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There are enough stories Eater could write about Garlot to fill an encyclopedia. The difficult part of writing ballads for him is limiting herself to the most interesting and worthy of record.

“Captain,” she calls, pen in hand hovering over her notebook of song ideas. “What would you say was your most heroic moment?”

“Hmm…” Garlot pauses letting his hair down as he replies. “I don’t really know how to answer that. Most of what I’ve done, I wouldn’t have been able to do without the rest of Gram Blaze… I’m proudest of reuniting Aegina with Yggdra peacefully.”

“Saying that is so like you,” she says, with a smile. “But that isn’t exactly your best ballad material.”

He frowns. “I don’t want ballads written about me.”

“That’s too bad, there’s nothing you can do-” When he grabs onto her notebook, she yanks it back. “Don’t you dare!”

They play tug of war for a minute before Medoute walks in and, taking stock of the situation, asks, “Are you two done being childish?”

Garlot lets go of the notebook, leaving Eater to hold it close to her chest. “...Yeah. Sorry.”

“It’s quite alright.” But she’s still going to sing about him.

Singing about Siskier is nearly as easy as singing about Garlot. It’s very similar, in fact: with almost every victory Garlot has had, Siskier has been there. It would not be a stretch to say she’s been essential to his success, and the success of Gram Blaze as a whole for more reasons than just stocking their supplies through thievery.

“Oh, that’s okay, you don’t have to write anything about me,” she says when Eater asks. “It’d be pretty weird to end up like one of those heroes everyone knows, and have people recognize me on the street. I’d rather just stay regular old Siskier.” She rubs the back of her neck, sheepish.

“You don’t have to worry about such a silly thing,” says Eater, with a bright smile. “Heroes only achieve that kind of fame long after they’ve died, so it wouldn’t bother you at all.”

“...That doesn’t make me feel a lot better, for some reason.” Siskier’s smile is significantly more forced now, to the point where even Eater notices. “Do you really have to?”

Eater doesn’t see the cause for her discomfort, but no matter. She can think of what to write about Siskier without her assistance.

Jenon, on the other hand, is far too willing to help Eater with recording his contributions to the cause and every instance where he was mildly heroic. He even tries his hand at waxing lyrical in a misguided attempt at assisting her.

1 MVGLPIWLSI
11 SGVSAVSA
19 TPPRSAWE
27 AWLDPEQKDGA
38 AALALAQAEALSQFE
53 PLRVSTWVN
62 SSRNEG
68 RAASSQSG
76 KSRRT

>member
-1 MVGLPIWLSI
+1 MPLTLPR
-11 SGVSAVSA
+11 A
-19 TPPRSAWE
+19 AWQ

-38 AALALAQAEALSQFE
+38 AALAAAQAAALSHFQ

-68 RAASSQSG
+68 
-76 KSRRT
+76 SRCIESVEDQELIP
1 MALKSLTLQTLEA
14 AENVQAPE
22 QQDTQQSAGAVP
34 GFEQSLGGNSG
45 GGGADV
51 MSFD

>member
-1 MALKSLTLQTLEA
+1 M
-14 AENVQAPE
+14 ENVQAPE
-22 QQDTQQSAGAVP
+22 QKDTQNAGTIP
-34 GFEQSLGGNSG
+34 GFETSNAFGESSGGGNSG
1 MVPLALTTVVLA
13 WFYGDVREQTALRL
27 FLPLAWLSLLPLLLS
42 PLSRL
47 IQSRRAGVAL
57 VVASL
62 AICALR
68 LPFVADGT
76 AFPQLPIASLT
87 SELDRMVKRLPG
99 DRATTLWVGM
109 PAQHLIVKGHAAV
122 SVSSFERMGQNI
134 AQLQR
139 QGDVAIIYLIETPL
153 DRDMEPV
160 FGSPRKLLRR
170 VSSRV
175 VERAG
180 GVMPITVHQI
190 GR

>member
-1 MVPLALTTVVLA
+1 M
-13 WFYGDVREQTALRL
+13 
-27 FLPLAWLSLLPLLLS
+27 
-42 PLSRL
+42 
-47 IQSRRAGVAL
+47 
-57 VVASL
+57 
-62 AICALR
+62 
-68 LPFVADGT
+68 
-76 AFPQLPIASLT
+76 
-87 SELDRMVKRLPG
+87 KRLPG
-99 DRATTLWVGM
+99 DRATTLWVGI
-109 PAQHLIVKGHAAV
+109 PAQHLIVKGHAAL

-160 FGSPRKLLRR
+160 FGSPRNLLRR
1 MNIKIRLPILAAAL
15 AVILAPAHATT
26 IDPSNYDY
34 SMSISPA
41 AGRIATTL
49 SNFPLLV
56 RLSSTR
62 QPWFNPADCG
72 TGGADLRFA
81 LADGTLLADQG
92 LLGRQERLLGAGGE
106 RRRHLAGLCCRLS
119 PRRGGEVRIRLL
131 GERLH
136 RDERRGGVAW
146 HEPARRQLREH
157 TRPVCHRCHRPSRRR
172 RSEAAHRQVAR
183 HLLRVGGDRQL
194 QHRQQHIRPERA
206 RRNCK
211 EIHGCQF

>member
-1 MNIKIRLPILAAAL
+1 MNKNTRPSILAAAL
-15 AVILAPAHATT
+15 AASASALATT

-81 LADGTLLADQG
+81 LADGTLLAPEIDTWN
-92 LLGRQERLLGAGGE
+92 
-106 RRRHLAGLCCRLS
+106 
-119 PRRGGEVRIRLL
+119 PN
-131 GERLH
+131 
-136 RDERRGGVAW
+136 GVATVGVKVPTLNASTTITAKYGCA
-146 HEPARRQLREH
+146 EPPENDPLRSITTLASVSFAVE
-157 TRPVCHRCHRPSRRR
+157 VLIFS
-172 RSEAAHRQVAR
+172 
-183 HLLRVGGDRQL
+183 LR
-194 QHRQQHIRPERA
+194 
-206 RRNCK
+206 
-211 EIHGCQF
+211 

“Jenon,” says Eater, in her opinion very patiently. “I would not rhyme ‘sword’ and ‘expired’ if someone had a knife to my throat and was threatening to kill me over it.”

He winces. “That bad, is it…?”

“Terrible. Please keep to your current profession and never become a minstrel.” Eater shuts her notebook. “This has been informative, but I believe I’ll go bother Medoute about her heroic deeds now.”

“Right, of course, Medoute was very heroic in many battles.” At least Jenon can’t deny that without sounding rude as well as stupid. “But you will mention me? At least once?”

She sighs, and pats him on the shoulder, much as she would pat a small child or pet on the head. “I will work you in somewhere, rest assured.”

A different person might have more sympathy for him, but Eater can only be herself. And one other person, of course, but even he would cringe at that rhyme.

Medoute is expecting her to show up in her tent, it seems. Eater doesn’t even get the chance to ask about heroic deeds before Medoute crosses her arms and says, “I don’t want to be written about. Especially by you.”

“That’s unfortunate,” Eater says, already planning what she’ll write. “Any particular reason?”

“I’m descended from a man with a hundred or more stories written about him,” says Medoute, not looking at her. “I always felt like I had something impossible to live up to, a destiny everyone expected of me because of that bloodline. It affected everything I did for years. I don’t want my descendants to live that kind of life because of me.”

That makes some amount of sense, more than Siskier’s objections did, but… “So you’re planning to have children?” Eater asks, a sly smile on her face. “With anyone in particular, perhaps?”

That gets Medoute to startle and jerk her head in Eater’s direction. “Maybe, but not right now,” she says, the slightest of flushes visible on her face.

Eater can’t resist teasing her even more. “Why, are you embarrassed, Medoute~?”

“This isn’t important. I’m leaving,” Medoute huffs.

“It’s your tent,” says Eater.

“I’m leaving anyway.”

“No,” says Nessiah, simply enough.

Eater smiles. “Oh, that’s quite alright. I had no intention of writing about you.”

That brings a small frown to his face. “Is that so? I thought you intended to sing the tales of everyone in Gram Blaze.”

“I did,” she says. “But you have enough stories about you already, and I know how you so hate them. Besides, what is directing the tactics of a few military battles compared to-”

“Enough,” he says, teeth gritted. It’s amazing to Eater how someone with half his face covered can show his emotions so clearly when he lets down his guard. “Whatever your reason for doing so, I’ll thank you to keep me out of your stories.”

“Of course, of course.” She giggles, light and airy. “But it is quite a shame, you know. I only sing the stories of those I admire. If it weren’t for your opinion on the subject, I’d be quite happy to pay you tribute.”

“You have strange ideas of who is worthy of admiration.” That fake smile of his is back.

“All of those fallen look up to you. The first to go must always be the bravest, isn’t that so?”